To What Extent Has Your Personal Response of King Lear Been Shaped by the Enduring Power of Shakespeare’s Characterisation of the Play?

The 17th Century play ‘King Lear’ has ensured its relevance to contemporary society through dramatic unity and textual integrity, however, in my personal response above all else is Shakespeare’s prescient characterisation of Lear’s identity struggle that has ensured the play’s universal significance and value to humanity. While the family tragedy of King Lear is prevalent in both plot and sub plot, after an in depth study of the play I believe the most discerning tragedy is that of individual identity and the concern for human kind.

Lear’s struggle with his identity as King, father and man unites and propels the entire play as foreshadowed by Lear’s “Who is it who can tell me who I am?” in the very opening of the play, to which the faithful Fool replies “Lear’s shadow” effectively introducing the divided identity that burdens King Lear. Shakespeare uses the Wheel of fortune an Elizabethan form of torture, as an extended metaphor to insinuate the cyclical struggle of identity that Lear is burdened with. Initially Lear is strapped to a “wheel of fire” on a rapid descent kinship, material possessions, daughters, kingdom and security, and yet the all wise fool foreshadows the nature of Lear’s journey as the “great wheel turns” to reach moral ascendancy. Ultimately it is the cunning villain Edmund realises “the wheel has come full circle”, essentially encapsulating the integrity of the entire play, unearthing the dramatic unity that propels Lear’s ongoing identity struggle, as he inevitably comes to a tragic lack of perception and moral enlightenment.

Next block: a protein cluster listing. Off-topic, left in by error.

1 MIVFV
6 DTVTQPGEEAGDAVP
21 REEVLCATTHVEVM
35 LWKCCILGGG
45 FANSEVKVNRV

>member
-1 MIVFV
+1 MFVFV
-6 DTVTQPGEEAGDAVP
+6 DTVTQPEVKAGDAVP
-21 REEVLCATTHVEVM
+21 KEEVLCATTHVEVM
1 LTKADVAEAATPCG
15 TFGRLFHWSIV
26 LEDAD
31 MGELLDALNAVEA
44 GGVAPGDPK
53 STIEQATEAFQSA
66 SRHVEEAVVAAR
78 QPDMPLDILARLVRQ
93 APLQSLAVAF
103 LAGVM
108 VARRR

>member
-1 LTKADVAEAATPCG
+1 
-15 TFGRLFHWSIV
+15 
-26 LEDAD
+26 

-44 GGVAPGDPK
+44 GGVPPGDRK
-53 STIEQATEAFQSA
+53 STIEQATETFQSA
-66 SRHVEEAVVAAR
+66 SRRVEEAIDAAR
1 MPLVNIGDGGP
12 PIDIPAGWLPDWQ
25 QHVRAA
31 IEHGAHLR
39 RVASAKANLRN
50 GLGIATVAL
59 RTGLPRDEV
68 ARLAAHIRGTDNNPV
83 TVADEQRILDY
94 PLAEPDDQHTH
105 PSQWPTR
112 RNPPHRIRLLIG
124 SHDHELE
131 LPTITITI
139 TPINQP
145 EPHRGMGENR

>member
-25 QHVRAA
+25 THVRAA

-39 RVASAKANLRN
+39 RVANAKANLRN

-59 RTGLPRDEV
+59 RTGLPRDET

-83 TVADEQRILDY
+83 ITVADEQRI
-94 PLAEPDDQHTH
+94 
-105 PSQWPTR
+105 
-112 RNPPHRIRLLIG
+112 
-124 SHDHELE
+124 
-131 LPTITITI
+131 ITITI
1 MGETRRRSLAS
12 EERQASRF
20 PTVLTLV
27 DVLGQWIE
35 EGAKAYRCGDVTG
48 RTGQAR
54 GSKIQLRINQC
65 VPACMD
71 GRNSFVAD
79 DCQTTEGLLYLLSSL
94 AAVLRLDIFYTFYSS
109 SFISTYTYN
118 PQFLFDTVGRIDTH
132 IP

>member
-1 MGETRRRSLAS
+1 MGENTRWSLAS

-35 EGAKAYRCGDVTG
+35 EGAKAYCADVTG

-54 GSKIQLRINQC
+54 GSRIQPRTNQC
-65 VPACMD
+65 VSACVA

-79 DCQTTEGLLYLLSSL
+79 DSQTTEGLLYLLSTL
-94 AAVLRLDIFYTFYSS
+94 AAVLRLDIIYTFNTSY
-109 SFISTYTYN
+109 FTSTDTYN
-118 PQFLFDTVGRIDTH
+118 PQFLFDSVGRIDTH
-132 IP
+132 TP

Shakespeare’s complex characterisation of Lear is established through the transgression of language. According to the pagan Great Chain of Being a social hierarchy of the Elizabethan era, Lear is seen to be at the apex of society, closest to god. Initially, Lear is characterised as an irrational, reckless and self-aggrandising individual through his verbose use of language calling upon the gods to, “Thwart...